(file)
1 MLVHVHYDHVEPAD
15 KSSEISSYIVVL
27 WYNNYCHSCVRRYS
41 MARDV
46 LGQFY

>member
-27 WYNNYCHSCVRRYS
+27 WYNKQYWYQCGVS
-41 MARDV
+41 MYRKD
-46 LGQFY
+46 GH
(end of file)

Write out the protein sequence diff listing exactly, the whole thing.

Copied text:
1 MLVHVHYDHVEPAD
15 KSSEISSYIVVL
27 WYNNYCHSCVRRYS
41 MARDV
46 LGQFY

>member
-27 WYNNYCHSCVRRYS
+27 WYNKQYWYQCGVS
-41 MARDV
+41 MYRKD
-46 LGQFY
+46 GH